Welcome, Melissa, it’s so lovely to meet you. Can you tell us something about yourself that you think anyone who reads your book/s really ought to know?

Melissa: Access to affordable healthcare (as well as accurate health and nutrition information) are very important to me. I worked in medical research for many years (cancers and infectious diseases) and also completed a graduate certificate in human nutrition. I’ve also been a patient in the public system myself (two babies and Hodgkin’s lymphoma). And I have two children, one with allergies and asthma. The possibility of Australian healthcare being eroded until it resembles that of the United States terrifies me. I see people on social media crowd-funding for their treatment and paying ridiculous prices for medications such as insulin and epipens. I can think of nothing worse. There are many themes in my novel The Shining Wall, but access to affordable healthcare is the most important one to me. 

The Shining Wall_COVEROh, interesting, because there are so many fascinating themes in your book. I’m a huge fan of the Neo Neandertal/Sapien contrast that you explore, reflecting so many historic instances of some people being seen, and treated, as lesser than others. What is your favourite scene from your own writing? Why?

There’s one scene in The Shining Wall where the stories of all three point-of-view characters converge briefly at one of the city gates. The repercussions of that chance meeting have profound impacts on each of their stories. Angling the different threads of the story towards this convergence and then playing it out was a lot of fun and very satisfying.

And it’s really well done, IMHO. If I told one of your characters (you get to choose which one) that they were imaginary, how would they respond?

I think all the characters in The Shining Wall would be quite relieved. They’d probably also wonder why I hadn’t created a kinder imaginary world for them. There’s a lot of weird consciousness stuff going on in the manuscript I’m working on at the moment. Those characters would probably be resigned to the nature of reality being an illusion.

Alida & Graycie by Brad O'Gorman

Alida & Graycie by Brad O’Gorman

Relieved! That’s an excellent response ! Now, can you think of any books and/or writers who inspired you on your path to be an author? Can you tell us about that?

I was always writing as a child. I was very into fantasy stories and fairy tales. I stopped writing to pursue science in my late teens and I didn’t take up writing again until I was in my thirties and had had my first child. The first things I wrote were short misery and motherhood memoir/realistic fiction pieces. Then I found Margo Lanagan’s books (Sea Hearts and Tender Morsels) and I wrote a fantasy novel with witches, selkies, dragons, man-eating trees, fighting bears and all sorts of fun fantastical stuff. While I was writing that I discovered Octavia E Butler and decided science fiction was for me.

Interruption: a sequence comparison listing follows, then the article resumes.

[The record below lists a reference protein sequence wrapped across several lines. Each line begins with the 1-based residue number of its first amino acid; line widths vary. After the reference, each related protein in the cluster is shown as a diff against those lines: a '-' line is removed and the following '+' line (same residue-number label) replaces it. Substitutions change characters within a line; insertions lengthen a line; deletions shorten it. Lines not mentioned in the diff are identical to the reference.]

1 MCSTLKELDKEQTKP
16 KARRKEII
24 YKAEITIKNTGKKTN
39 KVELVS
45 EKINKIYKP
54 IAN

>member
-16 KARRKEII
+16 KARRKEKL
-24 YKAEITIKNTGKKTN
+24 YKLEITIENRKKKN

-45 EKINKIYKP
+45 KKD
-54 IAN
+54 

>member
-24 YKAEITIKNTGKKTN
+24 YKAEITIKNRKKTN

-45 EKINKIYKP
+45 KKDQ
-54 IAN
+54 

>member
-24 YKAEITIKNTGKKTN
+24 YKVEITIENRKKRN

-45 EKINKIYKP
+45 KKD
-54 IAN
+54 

Some other books that have influenced my writing include The First Fifteen Lives of Harry August by Claire North, Into the Forest by Jean Hegland, Day of the Triffids by John Wyndham, The Power by Naomi Alderman, and Wetlands by Charlotte Roche, The Road to Nowhere series by Meg Elison, and Who Fears Death by Nnedi Okorafor.

The character of Alida in The Shining Wall was influenced by some of my favourite female characters in fiction including, Mirii from Marlee Jane Ward’s Orphancorp books, Devi Morris from Rachel Bach’s Paradox series, and Temple from The Reapers are the Angels by Alden Bell.

Oooh, thank you, there are a couple of new ones there for me. I love to hear about undiscovered treasures to chase. They sound excellent. Take yourself back ten years – what would you like to tell yourself?

Ten years ago I’d just moved from Melbourne to Geelong, had left a job that saw me crying in the toilets on many occasions, was very pregnant with my second child, and very worried about my future career opportunities. If I could talk to that woman now I would say: ‘Your science career is going to fall flat on its face. Enjoy the time with your children and concentrate on your writing because that’s where most of your joy will come from.’ I would also maybe say: ‘No spoilers, but someday someone might even publish one of your books.’

Ooh, now I’m scared that I would adversely affect the future if I told past me too much!

Lucky you don’t write time travel then, eh? LOL. What’s next for you in the world of writing?

By the time I’d finished The Shining Wall I’d written three full-length novels in the space of five years. As a result, I felt the need to take on a more wieldy project. So during 2018 I wrote a novella, set in the world of The Shining Wall. The novella is out on submission at the moment (fingers crossed). I’m currently working on another story set on both a far-future, post-apocalyptic Earth and a distant planet colonized by a cult of humans. My plan is to keep exploring ideas that interest me with the hope that other people find them interesting too.

TSW front and back coverLovely to hear that there’s more where The Shining Wall came from! And finally: Who would you be if you were a fictional character – one of yours, or someone else’s?

I don’t think I could take the adrenaline of being a fictional character in the kinds of books I like to read. I like a quiet life. I would have to read some slow-paced realistic/literary fiction to find a suitable answer for this one (it’s not going to happen!).